Bookstore Hopping: Boston and the Brookline Booksmith

Over the weekend I took a road trip to Boston with my best friend. It’s about a four-hour drive from New York, which isn’t terrible, and we stayed in the lovely Boston University area, in the South Campus. This is the Admissions Building all covered with changing leaves and climbing ivy. It was beautiful, but so cold! I had brought only a light jacket and immediately regretted it.

ImageImageImageOne afternoon we took a walk down to the river and what BU kids call “The BU Beach” because there’s a lawn a few feet from the water where kids do homework and lounge during the nice weather. It’s a cool urban quad.


Though the weather was freezing, it was so beautiful near the water and the view was spectacular.

On our last day, our friend gave us a recommendation for a great indie bookstore in Brookline, in a neighborhood called Coolidge Corner. It’s called Brookline Booksmith.

Photo Nov 24, 1 50 27 PMThe store has two floors: the top floor reminded me a bit of the Strand crossed with Barnes & Noble; there were many other kinds of merchandise there from tote bags, greeting cards, maps, notebooks, and all your various paper-type merchandise but there were also hats, gloves, and scarves and a whole Kid’s Section that definitely reminded me of B&N. It’s an indie but it feels corporate…that is, until you get downstairs.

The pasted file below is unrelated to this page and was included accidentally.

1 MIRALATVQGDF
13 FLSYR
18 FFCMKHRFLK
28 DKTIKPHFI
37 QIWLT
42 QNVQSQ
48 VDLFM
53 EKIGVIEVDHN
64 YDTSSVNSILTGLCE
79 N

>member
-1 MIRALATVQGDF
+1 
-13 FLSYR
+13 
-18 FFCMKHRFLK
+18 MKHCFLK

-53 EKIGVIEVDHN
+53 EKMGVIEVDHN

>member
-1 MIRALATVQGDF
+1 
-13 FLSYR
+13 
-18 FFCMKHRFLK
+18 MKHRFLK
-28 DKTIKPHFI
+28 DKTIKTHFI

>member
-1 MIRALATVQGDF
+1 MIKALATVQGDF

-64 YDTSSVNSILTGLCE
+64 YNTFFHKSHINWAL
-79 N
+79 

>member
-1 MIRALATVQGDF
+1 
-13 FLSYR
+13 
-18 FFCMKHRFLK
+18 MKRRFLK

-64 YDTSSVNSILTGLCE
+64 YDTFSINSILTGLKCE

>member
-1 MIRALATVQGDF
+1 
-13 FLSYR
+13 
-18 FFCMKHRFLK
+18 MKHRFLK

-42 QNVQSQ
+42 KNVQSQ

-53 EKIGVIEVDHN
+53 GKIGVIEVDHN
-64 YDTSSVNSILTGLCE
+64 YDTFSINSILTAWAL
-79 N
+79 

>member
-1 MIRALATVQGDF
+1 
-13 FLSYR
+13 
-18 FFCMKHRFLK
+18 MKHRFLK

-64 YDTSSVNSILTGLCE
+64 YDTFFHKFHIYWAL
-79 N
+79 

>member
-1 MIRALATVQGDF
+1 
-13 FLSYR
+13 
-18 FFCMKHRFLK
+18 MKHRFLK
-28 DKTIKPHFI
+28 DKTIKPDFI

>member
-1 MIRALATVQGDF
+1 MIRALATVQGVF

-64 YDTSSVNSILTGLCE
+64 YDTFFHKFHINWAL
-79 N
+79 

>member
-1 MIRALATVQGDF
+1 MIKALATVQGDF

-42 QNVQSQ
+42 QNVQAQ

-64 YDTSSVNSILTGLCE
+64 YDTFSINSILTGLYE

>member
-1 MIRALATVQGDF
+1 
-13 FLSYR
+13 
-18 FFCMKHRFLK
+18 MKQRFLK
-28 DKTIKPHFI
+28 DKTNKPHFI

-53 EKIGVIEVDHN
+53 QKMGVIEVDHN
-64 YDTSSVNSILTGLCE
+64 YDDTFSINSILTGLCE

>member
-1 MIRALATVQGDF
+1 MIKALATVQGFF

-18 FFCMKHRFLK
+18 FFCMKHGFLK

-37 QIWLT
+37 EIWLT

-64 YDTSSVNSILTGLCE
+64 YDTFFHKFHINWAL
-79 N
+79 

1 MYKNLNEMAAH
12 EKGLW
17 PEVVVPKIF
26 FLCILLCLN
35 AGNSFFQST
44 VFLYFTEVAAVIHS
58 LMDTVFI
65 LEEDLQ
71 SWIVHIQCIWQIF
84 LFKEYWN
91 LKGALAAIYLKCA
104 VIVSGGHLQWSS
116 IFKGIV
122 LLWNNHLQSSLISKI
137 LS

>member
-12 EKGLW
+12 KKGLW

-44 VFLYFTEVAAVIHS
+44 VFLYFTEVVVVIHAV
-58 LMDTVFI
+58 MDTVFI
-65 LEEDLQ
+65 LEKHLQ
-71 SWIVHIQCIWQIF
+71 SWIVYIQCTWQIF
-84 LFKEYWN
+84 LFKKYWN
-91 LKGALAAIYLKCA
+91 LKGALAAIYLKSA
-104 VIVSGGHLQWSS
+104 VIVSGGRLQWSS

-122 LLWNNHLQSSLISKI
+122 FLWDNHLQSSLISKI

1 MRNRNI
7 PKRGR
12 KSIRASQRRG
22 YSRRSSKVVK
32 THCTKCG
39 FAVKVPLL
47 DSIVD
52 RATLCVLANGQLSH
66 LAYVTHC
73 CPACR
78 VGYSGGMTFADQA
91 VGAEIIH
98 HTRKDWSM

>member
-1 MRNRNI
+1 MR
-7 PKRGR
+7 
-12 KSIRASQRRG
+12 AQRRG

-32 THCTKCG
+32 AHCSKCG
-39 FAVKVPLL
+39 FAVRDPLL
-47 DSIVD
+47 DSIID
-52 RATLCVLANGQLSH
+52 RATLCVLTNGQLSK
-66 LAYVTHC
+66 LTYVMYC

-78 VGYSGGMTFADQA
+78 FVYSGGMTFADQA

The used book cellar, and more my kind of bookstore.


It was quiet and had that library feel, as opposed to the hustle and bustle of the upstairs. My friend and I scored some cheap titles and spent a lovely half hour browsing drowsily.


I loved these shelves! There’s something mysterious about stacking books this way, although I’m sure it has more to do with cataloging and keeping new arrivals out of the way than with aesthetics, but it has that mystery nonetheless.

ImageI bought four books:

IMG_20281. Mary and Maria/Matilda, by Mary Shelley and Mary Wollstonecraft

2. The Awakening and Selected Stories, by Kate Chopin

3. The Heptameron, by Marguerite de Navarre (who is one of my favorite historical figures. She was the Mother of the Renaissance, horribly overlooked and underrated, a contemporary of and a huge intellectual influence on Anne Boleyn)

4. My Antonia, by Willa Cather (I also offer for suggestion Dogfish Head’s My Antonia Pilsner, which I bought at Eataly simply because it had a literary name. I love beer, and this seemed like the perfect combination of two of my loves!)


My friend and me. I had wrapped a scarf around my head to protect myself from the freezing wind! Tip: bring an actual coat to Boston in November–don’t repeat my foolish mistakes.

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